The most memorable and helpful preaching and teaching I have heard is always the most practical. All the theories in the world mean very little if I cannot translate them into every-day living. That’s why I appreciate so much preachers and teachers who can not only lay out general principles, but can help me carry them out with specific applications.
The New Testament epistle of James has been called, “A book of Practical Christianity.” Over and over again, James provides helpful, realistic techniques for actually living the Christian life, and he does so in a very practical way. Consider the following:
1. How to Pray: James provides an Old Testament example (Elijah) of prayer actually working, and outlines several specific things for which we Christians should be praying. That includes praying for those who are sick and afflicted (5:13-18); praying for wisdom (1:5-8); and praying for the necessities of life (4:1-10).
2. How to Handle Temptations: James explains that some temptations can actually prove to be a blessing, when handled correctly, (1:2-4). He provides a detailed schematic of the temptation process, and who it is that is actually temping us to sin (1:12-18). He shows us that handling temptations successfully requires the development of patience, and provides several examples of patience at work, like the patient farmer, and the patience of Job (5:7-11).
3. How to Control the Tongue: James does not merely command us to control our tongues, he patiently explains that this is an area in which all of us struggle. He explains why the tongue is so dangerous, and how its misuse can do such great harm (3:1-12). When we really stop and consider what James is describing here, we have a fighting chance of controlling our tongues.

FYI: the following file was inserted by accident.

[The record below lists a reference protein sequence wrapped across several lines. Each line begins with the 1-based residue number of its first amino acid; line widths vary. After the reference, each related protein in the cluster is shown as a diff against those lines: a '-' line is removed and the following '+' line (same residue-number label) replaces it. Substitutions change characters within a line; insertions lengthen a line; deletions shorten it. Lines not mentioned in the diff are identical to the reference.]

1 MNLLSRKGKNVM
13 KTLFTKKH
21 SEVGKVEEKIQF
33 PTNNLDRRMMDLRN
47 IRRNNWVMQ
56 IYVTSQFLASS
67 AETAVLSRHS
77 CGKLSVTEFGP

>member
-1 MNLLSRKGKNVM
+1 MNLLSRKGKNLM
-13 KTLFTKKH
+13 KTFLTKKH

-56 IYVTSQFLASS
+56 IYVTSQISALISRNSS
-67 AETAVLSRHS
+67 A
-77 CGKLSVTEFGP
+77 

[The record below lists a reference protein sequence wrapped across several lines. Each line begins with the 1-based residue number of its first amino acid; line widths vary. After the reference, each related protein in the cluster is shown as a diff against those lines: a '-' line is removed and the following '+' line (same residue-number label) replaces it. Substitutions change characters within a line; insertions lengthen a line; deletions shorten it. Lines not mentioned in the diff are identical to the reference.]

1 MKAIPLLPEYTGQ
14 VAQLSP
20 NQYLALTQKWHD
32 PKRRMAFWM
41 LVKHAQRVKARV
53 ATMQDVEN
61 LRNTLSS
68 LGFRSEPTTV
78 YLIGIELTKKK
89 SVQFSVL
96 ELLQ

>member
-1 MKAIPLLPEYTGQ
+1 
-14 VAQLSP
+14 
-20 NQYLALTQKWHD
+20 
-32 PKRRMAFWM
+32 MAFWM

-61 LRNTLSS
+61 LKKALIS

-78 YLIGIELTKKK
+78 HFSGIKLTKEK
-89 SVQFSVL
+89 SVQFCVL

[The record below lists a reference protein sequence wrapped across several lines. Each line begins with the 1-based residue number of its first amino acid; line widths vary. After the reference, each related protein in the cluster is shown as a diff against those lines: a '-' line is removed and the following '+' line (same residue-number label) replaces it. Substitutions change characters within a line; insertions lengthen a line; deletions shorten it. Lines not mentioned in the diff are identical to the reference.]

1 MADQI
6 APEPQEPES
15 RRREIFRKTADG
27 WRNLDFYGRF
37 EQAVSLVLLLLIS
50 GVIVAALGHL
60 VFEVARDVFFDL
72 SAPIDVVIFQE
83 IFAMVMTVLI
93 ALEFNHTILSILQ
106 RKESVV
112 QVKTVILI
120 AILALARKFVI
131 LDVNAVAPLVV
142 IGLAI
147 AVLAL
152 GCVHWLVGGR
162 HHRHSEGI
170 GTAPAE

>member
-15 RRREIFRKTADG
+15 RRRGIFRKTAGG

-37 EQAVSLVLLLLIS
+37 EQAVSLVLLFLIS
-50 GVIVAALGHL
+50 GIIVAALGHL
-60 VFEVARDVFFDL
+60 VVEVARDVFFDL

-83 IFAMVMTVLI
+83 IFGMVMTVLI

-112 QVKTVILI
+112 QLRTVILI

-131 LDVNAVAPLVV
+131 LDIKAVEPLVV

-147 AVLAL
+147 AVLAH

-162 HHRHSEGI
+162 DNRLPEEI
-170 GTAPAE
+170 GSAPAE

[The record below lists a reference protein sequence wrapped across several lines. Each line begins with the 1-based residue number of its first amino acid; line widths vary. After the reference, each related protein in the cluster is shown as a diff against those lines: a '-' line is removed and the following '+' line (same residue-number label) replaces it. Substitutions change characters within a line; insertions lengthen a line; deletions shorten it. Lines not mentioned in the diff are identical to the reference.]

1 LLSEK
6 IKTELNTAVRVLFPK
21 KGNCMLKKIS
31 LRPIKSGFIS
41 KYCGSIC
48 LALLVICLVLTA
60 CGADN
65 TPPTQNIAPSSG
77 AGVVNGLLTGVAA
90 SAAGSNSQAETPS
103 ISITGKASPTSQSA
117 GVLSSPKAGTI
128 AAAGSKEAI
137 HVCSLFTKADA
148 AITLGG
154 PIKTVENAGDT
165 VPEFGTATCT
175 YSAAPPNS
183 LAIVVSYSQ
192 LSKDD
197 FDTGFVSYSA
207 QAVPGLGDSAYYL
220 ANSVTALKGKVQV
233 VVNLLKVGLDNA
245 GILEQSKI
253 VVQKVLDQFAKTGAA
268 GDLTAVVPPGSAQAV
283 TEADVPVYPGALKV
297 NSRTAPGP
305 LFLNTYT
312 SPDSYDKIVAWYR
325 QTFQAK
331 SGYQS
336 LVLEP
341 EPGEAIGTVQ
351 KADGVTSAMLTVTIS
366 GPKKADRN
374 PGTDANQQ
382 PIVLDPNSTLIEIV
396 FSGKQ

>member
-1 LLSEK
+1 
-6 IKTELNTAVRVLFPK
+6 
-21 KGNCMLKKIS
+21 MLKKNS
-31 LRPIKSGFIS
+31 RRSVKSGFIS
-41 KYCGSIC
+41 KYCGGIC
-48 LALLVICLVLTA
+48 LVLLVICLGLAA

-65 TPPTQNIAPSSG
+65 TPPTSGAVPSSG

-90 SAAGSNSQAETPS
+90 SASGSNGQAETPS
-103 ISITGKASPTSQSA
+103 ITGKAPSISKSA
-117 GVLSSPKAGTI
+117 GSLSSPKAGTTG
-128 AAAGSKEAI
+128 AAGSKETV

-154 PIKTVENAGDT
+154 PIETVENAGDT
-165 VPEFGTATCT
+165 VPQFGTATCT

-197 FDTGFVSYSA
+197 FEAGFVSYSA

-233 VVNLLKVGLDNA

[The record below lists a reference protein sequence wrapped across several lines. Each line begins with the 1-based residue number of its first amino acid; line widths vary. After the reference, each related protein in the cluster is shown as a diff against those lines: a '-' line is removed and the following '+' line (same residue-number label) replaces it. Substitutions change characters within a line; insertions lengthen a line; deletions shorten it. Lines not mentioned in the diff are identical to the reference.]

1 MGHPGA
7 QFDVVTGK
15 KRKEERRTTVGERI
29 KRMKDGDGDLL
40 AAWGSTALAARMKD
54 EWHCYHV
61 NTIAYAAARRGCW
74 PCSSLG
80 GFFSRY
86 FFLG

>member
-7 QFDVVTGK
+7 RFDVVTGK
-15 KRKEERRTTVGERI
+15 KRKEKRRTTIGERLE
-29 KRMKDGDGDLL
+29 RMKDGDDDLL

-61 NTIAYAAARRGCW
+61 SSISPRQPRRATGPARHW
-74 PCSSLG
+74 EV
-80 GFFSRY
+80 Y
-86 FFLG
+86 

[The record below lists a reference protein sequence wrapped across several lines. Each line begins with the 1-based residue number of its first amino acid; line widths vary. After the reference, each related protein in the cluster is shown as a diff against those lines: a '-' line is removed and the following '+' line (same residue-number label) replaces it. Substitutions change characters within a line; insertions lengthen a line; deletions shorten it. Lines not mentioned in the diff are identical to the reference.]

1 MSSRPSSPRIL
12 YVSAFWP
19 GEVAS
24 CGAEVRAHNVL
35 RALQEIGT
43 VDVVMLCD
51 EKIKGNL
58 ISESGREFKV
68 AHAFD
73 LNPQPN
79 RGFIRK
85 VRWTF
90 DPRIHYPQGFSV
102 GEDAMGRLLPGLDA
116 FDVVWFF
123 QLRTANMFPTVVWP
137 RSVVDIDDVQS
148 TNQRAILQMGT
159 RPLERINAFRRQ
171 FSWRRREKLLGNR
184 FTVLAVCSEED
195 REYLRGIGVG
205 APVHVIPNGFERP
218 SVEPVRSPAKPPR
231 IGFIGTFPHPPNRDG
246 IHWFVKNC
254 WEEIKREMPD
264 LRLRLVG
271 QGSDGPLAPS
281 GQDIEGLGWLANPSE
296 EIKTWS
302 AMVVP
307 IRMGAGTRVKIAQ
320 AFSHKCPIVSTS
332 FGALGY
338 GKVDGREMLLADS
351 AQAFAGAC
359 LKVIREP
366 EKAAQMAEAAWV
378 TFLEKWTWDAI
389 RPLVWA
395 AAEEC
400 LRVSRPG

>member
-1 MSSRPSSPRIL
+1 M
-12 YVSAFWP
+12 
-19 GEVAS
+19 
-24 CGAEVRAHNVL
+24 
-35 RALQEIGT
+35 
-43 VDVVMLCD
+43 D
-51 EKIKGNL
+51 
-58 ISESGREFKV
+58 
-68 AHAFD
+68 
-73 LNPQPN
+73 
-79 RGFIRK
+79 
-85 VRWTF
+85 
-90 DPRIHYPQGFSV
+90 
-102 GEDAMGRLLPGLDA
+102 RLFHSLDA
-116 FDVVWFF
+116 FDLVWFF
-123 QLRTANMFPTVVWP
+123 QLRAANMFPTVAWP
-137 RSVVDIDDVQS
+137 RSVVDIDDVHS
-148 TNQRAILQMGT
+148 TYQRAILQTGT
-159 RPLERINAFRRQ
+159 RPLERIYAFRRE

4. How to Control the Temper: Closely related to controlling the tongue, James explains the need to control emotions like our temper. He does this by showing how losing our temper can hurt us and the cause of Christ (1:19-27). He mentions our religion, and he explains what that actually is: taking care of those less fortunate, like widows and orphans. Upon reflection, it becomes obvious that we cannot properly provide care to those in need, if we are out of control ourselves. There is a proper sequence, and a practical progression to Christianity.
5. How to Get Along With Others: Getting along in various social classes of society requires the practical understanding that “all flesh is as grass.” Each of us is only here for a little while (1:9-11). James does not only condemn prejudice or respect of persons, he explains why this evil is such folly (2:1-13). He reminds us, as a practical matter, to emphasize the eternal rather than the temporal, the spiritual above the physical. Getting along with others involves developing meekness and wisdom. It involves putting away jealousy, factionalism, and judgmentalism (4:11-12). James gives a step-by-step process of how that wisdom is developed, and how it results in a peaceful life (2:13-18).
6. How to Please God: In a “down to earth” way, James “takes us heaven-ward” in Chapter 2, showing us what makes us acceptable or justified in God’s sight (2:14-26). It’s not enough to believe in God. Even the demons do that. In a profound discussion of the importance of good works, James draws from the Old Testament case of Isaac, and how he was justified in God’s sight by actually offering his own son. This is perhaps the most practical discussion of faith and works in the entire Bible.
7. How to Live a Happy Life: In Chapter 4, James puts his finger on one of the major keys to successful living. It involves appreciating the brevity and precious value of our lives. It features a meek spirit, humbly relying upon God, even to the point of saying “if the Lord will” before presuming to make plans for the future (4:13-17). This is amplified in a graphic way with a realistic look at the final end of the materialistic culture in which we live (5:1-6). 8. How to Stay Focused: The practical challenge of staying focused confronts us all. Keeping our eyes on the goal of going to heaven, and bringing as many others with us, is absolutely necessary (5:19-20). That requires, above all else, honest and straight-forward Christian living (5:12). It requires more than theoretical discussions—it takes the actual practice of daily Christianity.
-by Robert C. Veil, Jr.